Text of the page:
Engineers and geo-technicians worked to deal with a slough that developed last week south of Salmo at a former HB mine site.

More questions and answers for Salmo’s HB mine site

Nelson city councillor Donna Macdonald says the regional district was “lucky” in avoiding a serious disaster at a former mine site.

As repairs and analysis of the HB mine site’s tailings pond begins, Nelson city councillor Donna Macdonald is congratulating regional district staff and consultants on identifying and dealing with the problem quickly.

Macdonald was part of a group of Regional District of Central Kootenay representatives who visited the pond on Tuesday.

“It would have been a pretty serious disaster had things gotten worse,” she said on Wednesday following the visit. “We’re lucky the inspection caught it when it did and engineers and crews moved in really rapidly, and the provincial emergency program was there. A lot of attention was focused on it very quickly to prevent what could have been a very unpleasant event if the material had slid further down slope and eventually across the highway and into the river.”

The regional district discovered a sinkhole this week, which was determined to be the cause the slough, and seepage, which occurred last week.

Macdonald said she learned a lot out the nearly 100-year-old dam, which was compromised by the sinkhole.

“What they surmise to be the cause of the slide or slough from the dam, which they found on the upper side of the dam after they lowered the water, they discovered this vertical flat pipe and over time water had been seeping in along that pipe. Gradually the seepage built this sinkhole, and when the very heavy rain happened, that was the final straw. Water just surged through that sinkhole and into the dam.”

The regional district is currently working with engineers and geo-technicians to stabilize the dam.

“The first priority is to stabilize it and that is well underway. The water level is way down, they are moving material in to stabilize the dam and make sure it doesn’t create any further problems down stream,” said Macdonald.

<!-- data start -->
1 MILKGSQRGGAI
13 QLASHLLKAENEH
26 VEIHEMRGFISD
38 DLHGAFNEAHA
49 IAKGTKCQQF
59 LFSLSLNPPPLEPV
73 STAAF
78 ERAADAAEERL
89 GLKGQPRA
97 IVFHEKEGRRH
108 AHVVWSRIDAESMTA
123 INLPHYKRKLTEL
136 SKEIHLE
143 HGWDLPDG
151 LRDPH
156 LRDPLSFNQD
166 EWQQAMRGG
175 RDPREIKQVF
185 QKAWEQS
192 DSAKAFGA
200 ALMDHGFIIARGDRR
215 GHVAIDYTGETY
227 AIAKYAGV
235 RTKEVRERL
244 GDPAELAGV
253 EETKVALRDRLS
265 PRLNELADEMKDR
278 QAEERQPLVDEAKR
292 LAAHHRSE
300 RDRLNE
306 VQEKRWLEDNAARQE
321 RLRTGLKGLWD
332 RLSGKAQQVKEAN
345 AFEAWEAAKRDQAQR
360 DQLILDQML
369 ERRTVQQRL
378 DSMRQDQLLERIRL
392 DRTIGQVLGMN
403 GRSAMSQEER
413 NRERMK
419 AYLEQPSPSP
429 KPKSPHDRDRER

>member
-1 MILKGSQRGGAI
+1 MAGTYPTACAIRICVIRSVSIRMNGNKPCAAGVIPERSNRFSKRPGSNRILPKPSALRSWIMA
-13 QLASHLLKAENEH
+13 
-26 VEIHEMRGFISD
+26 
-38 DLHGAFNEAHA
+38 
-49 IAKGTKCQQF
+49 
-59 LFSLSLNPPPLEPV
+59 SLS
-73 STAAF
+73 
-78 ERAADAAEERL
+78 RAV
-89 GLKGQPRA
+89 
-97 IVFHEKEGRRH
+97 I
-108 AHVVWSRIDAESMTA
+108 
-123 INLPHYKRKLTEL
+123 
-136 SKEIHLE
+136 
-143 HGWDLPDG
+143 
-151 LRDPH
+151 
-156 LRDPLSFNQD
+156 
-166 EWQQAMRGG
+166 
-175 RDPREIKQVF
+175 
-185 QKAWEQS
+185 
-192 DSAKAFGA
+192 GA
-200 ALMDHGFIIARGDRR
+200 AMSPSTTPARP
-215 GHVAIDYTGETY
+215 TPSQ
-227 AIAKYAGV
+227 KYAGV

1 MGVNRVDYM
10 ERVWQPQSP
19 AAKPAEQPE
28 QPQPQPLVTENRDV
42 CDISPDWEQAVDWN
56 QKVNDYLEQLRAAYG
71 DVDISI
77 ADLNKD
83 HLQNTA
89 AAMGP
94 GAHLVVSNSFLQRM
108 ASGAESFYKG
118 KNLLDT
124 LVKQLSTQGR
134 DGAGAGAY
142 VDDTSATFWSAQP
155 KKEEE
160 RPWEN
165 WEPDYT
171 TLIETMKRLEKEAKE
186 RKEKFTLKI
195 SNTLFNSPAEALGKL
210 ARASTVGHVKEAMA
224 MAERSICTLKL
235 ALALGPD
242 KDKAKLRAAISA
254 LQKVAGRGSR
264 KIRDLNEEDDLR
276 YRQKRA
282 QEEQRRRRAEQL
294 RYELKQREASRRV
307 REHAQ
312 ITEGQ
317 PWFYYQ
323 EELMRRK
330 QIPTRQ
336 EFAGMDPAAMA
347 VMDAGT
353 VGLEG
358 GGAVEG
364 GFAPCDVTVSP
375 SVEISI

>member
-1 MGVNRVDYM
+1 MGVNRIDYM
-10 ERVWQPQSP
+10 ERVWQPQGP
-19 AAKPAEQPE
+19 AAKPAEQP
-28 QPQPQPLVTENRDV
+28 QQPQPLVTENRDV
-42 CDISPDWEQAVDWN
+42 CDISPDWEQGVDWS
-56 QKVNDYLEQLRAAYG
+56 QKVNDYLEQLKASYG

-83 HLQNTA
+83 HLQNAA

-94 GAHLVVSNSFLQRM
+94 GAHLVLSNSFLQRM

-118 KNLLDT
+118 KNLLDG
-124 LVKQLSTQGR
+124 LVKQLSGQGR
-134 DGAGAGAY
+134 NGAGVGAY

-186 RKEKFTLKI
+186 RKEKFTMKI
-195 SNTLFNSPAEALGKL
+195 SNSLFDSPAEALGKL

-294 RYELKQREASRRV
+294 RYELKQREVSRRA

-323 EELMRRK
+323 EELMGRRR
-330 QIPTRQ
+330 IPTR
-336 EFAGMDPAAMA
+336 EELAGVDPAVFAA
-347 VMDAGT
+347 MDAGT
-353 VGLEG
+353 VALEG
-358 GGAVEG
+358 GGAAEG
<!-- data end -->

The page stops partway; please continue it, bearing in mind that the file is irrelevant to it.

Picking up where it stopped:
The Regional District of Central Kootenay purchased the six-hectare tailings area in 1998 as part of their central landfill area.

“It’s tailings from the HB mine. It is estimated that there are about 15 feet of tailings underwater,” said Macdonald. “If there were only tailings in that pond it would be fairly simple to say let’s just decommission and isolate those tailings and be done with it but, because of the location of the pond, it gathers drainage from the surrounding slope and it also collects a bit of drainage from the landfill itself so it’s not really possible to just shut it down. It needs to be managed.”

There is some confusion around whether it is the responsibility of the regional district or of Teck to manage the ponds, and Macdonald said there would likely be lots of questions and answers going forward.

Mine tailings – like the ones in the pond south of Salmo – are usually produced from the mine in a slurry form, which is a mixture of fine mineral particles and water.

The term tailing also specifically refers to fine waste suspended in water.

A state of emergency was issued for rural Salmo following the slough and seepage.

Emergency remediation work is ongoing to build an additional supporting berm on the dam face to ensure stability and retention of tailings.

Crews are using excavators to place rock and fill materials to remediate the failed area and buttress the slope.

But as crews work questions are mounting on what the cost will be for the repairs and remediation of the site.

Macdonald was unable to comment on where the money might come from but said she as hopeful that there would be money coming from the provincial emergency program.

The Star has contacted both Teck and the Regional District of Central Kootenay for comment, but has not yet received a response.

 

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